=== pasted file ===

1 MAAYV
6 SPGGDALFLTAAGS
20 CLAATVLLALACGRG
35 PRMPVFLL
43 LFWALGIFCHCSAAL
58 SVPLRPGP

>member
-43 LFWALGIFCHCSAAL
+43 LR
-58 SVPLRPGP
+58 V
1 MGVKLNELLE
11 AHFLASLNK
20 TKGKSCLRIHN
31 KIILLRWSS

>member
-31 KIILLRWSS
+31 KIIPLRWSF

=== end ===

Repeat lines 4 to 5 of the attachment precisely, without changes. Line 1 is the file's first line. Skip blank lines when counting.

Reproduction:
35 PRMPVFLL
43 LFWALGIFCHCSAAL